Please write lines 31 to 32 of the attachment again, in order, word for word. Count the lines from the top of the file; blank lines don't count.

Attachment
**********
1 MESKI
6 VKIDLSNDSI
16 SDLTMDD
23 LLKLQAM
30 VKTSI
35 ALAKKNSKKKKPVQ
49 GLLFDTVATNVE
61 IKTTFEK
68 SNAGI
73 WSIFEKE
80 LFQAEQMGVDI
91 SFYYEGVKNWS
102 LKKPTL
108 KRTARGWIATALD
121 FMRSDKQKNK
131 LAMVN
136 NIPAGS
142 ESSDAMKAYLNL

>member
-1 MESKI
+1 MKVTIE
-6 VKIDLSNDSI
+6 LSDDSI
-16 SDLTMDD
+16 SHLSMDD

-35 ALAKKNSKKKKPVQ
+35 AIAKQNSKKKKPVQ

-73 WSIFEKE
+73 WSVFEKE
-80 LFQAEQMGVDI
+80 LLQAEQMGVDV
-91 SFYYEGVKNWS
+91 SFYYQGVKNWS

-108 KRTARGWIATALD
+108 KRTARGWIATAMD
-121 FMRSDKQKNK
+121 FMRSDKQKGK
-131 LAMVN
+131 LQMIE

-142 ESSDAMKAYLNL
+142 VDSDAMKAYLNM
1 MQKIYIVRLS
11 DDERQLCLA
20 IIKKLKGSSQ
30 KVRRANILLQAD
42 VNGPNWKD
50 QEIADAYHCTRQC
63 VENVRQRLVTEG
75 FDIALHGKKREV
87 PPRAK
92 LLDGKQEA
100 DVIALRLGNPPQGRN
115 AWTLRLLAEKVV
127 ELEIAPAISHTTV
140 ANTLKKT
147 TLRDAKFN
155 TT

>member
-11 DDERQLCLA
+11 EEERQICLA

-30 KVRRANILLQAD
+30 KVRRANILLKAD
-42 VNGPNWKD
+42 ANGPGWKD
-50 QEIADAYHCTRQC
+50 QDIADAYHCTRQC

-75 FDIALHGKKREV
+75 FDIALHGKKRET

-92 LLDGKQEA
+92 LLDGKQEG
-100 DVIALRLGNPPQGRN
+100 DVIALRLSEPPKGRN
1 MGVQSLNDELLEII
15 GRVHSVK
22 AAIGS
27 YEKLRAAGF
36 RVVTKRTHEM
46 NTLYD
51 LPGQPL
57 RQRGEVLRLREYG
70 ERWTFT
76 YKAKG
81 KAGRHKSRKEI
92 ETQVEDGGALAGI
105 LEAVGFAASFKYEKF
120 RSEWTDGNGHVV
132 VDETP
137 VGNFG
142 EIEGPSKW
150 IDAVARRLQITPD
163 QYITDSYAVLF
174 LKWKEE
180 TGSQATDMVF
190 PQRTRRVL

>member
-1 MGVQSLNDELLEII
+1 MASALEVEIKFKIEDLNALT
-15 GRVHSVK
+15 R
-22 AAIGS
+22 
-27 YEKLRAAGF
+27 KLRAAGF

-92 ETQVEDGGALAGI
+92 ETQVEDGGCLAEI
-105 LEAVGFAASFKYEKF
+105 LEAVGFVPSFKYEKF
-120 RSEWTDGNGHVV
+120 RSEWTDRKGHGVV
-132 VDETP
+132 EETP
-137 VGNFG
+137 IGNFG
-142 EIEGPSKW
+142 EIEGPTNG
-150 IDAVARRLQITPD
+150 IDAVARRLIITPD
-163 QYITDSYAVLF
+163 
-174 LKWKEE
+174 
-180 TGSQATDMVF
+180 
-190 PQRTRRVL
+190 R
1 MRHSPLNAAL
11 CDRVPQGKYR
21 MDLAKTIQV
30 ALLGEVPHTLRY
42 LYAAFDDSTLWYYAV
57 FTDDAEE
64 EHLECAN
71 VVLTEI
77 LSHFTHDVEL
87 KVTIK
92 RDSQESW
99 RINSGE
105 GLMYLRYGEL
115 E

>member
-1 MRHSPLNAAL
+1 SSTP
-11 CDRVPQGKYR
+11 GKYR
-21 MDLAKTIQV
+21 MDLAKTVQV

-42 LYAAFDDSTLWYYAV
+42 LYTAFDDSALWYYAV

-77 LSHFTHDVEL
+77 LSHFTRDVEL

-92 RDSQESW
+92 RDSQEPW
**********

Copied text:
+80 LLQAEQMGVDV
-91 SFYYEGVKNWS